4. Hanjura Pushed Him to Meat Selling Business

Manavalan had always had an entrepreneurial spirit; thus, he established Painted Platters in 2002. While operating his business, he met Gupta and Hanjura, and the three became friends. Manavalan said that for a long time, Hanjura had been interested in starting a business centered on meat. Still, since Gupta was a vegetarian, he wondered how they could go about it. As Gupta told Business2Business, he is grateful to Hanjura for pulling him into the meat selling business world that has become so successful that it is being showcased on Discovery Channel.

5. What Inspired Him to Go for High-Quality Meat

When Hanjura convinced Gupta about selling meat in India, they were still wondering how to make it different. They got their answer one day during lunch. According to Startup Talky, the two co-founders were eating chicken which they found to be of poor quality; therefore, Gupta told his friend that if they were to venture into Licious, they better breathe life into the chicken. Consequently, Licious uses in-house spices that don’t contain preservatives. They also keep changing the marinades to avoid monotony.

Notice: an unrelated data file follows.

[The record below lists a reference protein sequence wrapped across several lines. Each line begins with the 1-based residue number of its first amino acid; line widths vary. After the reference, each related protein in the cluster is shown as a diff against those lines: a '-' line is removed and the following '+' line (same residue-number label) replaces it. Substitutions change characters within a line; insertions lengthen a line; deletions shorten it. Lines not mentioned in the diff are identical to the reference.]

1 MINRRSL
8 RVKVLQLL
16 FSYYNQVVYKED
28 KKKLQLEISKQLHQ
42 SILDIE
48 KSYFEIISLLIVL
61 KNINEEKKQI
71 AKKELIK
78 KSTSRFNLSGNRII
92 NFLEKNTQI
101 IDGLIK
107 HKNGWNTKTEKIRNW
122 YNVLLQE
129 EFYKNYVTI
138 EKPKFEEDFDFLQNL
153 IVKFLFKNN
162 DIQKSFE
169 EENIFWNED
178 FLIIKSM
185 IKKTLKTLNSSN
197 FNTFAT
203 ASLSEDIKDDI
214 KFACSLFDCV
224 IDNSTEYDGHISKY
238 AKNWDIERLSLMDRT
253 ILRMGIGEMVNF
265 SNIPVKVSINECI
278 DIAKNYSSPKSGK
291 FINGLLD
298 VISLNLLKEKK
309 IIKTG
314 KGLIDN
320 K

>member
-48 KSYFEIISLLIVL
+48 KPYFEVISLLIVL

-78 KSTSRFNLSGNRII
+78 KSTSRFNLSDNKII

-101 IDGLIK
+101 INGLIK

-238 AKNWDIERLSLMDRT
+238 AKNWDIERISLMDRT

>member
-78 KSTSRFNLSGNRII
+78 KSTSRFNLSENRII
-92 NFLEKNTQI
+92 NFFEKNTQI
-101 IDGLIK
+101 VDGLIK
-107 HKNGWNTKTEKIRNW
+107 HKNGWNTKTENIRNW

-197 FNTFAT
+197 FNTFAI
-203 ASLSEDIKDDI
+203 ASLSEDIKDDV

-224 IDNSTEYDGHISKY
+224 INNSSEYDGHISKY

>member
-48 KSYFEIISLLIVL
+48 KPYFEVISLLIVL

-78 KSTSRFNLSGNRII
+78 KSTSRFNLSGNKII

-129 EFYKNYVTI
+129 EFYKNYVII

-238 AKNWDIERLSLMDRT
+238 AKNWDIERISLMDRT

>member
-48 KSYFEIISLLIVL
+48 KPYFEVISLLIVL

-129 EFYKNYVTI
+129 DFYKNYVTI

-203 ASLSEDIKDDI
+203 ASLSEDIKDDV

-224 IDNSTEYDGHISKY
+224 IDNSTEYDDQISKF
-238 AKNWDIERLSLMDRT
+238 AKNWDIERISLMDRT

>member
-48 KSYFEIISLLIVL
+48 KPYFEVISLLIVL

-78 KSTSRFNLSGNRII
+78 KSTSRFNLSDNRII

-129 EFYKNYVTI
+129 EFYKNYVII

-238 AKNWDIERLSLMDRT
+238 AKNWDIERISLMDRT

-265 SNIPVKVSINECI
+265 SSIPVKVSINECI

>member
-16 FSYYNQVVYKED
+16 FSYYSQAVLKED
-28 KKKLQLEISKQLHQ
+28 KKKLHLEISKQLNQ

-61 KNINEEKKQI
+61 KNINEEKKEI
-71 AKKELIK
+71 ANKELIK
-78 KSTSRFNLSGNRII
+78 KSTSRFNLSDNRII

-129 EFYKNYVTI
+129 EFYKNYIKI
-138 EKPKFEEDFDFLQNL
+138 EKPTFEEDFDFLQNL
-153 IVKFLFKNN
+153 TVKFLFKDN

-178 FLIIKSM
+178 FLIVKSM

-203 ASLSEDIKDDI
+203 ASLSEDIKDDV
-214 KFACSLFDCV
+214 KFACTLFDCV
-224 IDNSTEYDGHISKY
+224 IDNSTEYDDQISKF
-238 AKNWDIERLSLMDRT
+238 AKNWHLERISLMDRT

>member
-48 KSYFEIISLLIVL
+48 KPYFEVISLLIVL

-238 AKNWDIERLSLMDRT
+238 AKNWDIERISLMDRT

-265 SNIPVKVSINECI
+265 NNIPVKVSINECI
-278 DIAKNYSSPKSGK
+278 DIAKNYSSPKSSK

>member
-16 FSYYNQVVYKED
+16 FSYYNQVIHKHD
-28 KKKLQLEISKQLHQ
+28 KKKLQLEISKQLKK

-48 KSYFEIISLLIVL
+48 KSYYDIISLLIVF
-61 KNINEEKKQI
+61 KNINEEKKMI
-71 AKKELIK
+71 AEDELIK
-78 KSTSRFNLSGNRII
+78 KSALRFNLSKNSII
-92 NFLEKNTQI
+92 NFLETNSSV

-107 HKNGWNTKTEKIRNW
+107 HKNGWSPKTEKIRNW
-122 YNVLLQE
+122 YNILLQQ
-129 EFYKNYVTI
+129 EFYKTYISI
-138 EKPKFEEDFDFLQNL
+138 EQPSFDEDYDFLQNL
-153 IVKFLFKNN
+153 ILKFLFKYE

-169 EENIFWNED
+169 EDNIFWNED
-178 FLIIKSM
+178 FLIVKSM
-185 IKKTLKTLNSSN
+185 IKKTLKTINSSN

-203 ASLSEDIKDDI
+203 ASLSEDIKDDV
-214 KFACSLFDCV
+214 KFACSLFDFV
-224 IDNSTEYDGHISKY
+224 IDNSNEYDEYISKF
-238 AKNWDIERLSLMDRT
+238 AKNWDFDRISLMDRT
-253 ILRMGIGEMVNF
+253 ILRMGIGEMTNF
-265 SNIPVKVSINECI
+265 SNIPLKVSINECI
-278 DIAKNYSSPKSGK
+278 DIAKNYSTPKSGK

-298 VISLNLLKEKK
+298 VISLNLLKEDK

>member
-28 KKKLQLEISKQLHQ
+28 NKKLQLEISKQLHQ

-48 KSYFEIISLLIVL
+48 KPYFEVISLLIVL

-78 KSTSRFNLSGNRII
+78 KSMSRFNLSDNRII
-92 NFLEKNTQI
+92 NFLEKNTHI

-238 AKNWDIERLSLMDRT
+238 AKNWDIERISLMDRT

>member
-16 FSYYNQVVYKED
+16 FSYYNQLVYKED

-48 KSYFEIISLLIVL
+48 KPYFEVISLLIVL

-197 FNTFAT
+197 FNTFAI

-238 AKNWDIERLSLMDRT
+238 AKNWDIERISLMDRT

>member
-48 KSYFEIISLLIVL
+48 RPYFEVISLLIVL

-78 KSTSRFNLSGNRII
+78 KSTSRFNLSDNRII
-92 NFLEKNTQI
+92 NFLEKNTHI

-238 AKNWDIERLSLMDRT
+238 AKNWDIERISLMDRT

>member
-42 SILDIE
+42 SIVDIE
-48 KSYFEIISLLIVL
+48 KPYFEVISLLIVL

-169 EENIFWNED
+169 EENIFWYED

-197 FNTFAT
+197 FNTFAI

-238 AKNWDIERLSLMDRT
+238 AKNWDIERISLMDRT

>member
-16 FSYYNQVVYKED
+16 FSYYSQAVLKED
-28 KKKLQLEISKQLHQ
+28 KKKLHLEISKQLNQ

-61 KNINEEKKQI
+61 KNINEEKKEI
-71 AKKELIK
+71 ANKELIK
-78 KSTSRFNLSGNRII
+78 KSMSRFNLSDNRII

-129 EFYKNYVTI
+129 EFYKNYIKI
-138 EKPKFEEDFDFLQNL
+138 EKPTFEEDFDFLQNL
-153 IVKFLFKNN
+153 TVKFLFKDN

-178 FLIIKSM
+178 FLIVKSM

6. He Was Scared to Quit His Job

As much as both Hanjura and Gupta were eager to do something different other than sitting in their corner offices, one of them was scared. Hanjura’s persistence got to Gupta hence the decision to quit their jobs on the same day. However, it was not easy for Gupta, who was already married with children, but in the end, he knew that fear would drive him to work harder because he could not afford to fail.

7. He Learned How To Judge Meat Quality from Hanjura

Since Gupta comes from a strict vegetarian background, he did not know how to judge meat quality, a necessity in selling meat. Thankfully, Hanjura, who has always loved meat, had become an expert thus taught his friend. The two had been having lunch regularly after meeting through their jobs; hence by the time the idea of Licious was developed, Gupta was right in his judgment of the chicken that sparked the direction Licious would take.